Complex systems approach and critical thinking in the construction of the research project about the youth in a “marginalized” community in Merida, Yucatan, Mexico

  • Ksenia Sidorova Universidad Autónoma de Yucatan, Mexico
  • Roxana Quiroz Carranza Universidad Autonoma de Yucatan, México
  • Astrid Karina Rivero Pérez Universidad Autónoma de Yucatan, Mexico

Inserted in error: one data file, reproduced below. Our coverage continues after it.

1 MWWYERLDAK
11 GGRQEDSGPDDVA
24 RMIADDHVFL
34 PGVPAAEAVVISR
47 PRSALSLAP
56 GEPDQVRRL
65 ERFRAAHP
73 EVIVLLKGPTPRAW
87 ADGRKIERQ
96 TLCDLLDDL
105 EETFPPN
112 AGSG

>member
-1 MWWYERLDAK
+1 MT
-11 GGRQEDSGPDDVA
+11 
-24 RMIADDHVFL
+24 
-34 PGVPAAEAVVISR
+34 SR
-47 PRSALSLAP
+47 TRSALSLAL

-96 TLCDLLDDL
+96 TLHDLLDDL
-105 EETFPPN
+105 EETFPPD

The paper discusses the construction of a collective research project focused on the analysis of the youth from a “marginalized” urban area. The subjects of the research are all students of a high school, created by a local university specifically for the needs of their community. We look into the processes of their construction as knowing subjects that possess their own ideas on what it means to be young, participate in personal networks, and have had a unique experience related to the human rights, which more than often are violated in the case of “marginalized” youth. In the paper we discuss the very elaboration of the research object. Based on the constructivist paradigm of the systems approach of Rolando Garcia, our research has led us to make explicit our own standing on the empirical problem we have chosen and thus the epistemological and theoretical position we adopt to construct the research problem. The “parts” and the “processes” our system is made of are the product of our standing on the issue we analyse in the research. Adherents to the “epistemology of the south” of Boaventura De Sousa Santos and the critical perspective on culture and development of Esteban Krotz, we apply “alternative” concepts to “name” the empirical referents and serve of the complex systems thinking to reveal the “other” side of the urban area known as the “south” of Mérida. Marginalized, poor and violent, according to the official and media discourse, in our research it also stands out as a context of social injustice, racism, and discrimination in which some young people have risen as subjects that have defied their life circumstances, and have constructed ideas of what the good life and happiness –a good, dignified, free, and happy life (as Krotz (2002 y 2004) puts it)– would be like. This utopian horizon which the subjects aspire to reach –its components, challenges, and strategies to make it closer– is something we try to make visible through the analysis of the three principal sub-categories that conform the three subsystems of the major system that our research delimits as its object.